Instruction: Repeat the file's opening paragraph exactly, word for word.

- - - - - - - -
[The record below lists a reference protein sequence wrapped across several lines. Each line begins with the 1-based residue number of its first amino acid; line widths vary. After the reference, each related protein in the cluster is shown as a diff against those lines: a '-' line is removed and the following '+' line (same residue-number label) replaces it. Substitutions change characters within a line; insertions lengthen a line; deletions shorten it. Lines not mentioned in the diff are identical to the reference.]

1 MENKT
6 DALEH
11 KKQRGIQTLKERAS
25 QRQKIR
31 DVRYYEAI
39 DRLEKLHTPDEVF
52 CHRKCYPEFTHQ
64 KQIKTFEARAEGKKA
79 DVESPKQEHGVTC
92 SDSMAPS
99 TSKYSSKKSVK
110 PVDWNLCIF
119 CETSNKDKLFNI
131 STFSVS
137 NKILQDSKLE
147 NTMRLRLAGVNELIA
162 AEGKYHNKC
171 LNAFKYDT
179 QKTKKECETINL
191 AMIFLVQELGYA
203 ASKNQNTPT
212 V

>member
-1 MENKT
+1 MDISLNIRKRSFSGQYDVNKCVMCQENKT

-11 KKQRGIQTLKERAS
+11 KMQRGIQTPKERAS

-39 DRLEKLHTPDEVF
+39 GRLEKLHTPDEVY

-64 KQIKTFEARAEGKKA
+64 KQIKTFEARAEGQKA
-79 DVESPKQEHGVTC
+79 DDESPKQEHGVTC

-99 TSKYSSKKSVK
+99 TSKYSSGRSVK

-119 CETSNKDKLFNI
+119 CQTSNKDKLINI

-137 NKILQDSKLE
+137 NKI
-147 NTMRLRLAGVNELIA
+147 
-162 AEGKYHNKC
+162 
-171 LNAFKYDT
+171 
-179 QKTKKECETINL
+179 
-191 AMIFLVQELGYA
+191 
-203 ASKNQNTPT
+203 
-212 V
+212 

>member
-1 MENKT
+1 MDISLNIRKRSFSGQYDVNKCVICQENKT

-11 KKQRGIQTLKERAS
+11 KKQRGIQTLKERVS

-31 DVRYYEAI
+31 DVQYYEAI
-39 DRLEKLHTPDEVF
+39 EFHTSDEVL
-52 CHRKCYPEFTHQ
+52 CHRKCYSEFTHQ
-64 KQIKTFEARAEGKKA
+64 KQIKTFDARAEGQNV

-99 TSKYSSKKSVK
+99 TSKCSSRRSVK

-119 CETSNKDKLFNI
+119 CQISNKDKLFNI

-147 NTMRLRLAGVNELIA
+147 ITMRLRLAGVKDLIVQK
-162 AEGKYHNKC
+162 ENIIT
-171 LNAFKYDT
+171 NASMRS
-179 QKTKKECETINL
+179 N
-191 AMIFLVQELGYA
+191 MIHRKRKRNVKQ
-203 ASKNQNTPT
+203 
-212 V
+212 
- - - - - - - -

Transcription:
[The record below lists a reference protein sequence wrapped across several lines. Each line begins with the 1-based residue number of its first amino acid; line widths vary. After the reference, each related protein in the cluster is shown as a diff against those lines: a '-' line is removed and the following '+' line (same residue-number label) replaces it. Substitutions change characters within a line; insertions lengthen a line; deletions shorten it. Lines not mentioned in the diff are identical to the reference.]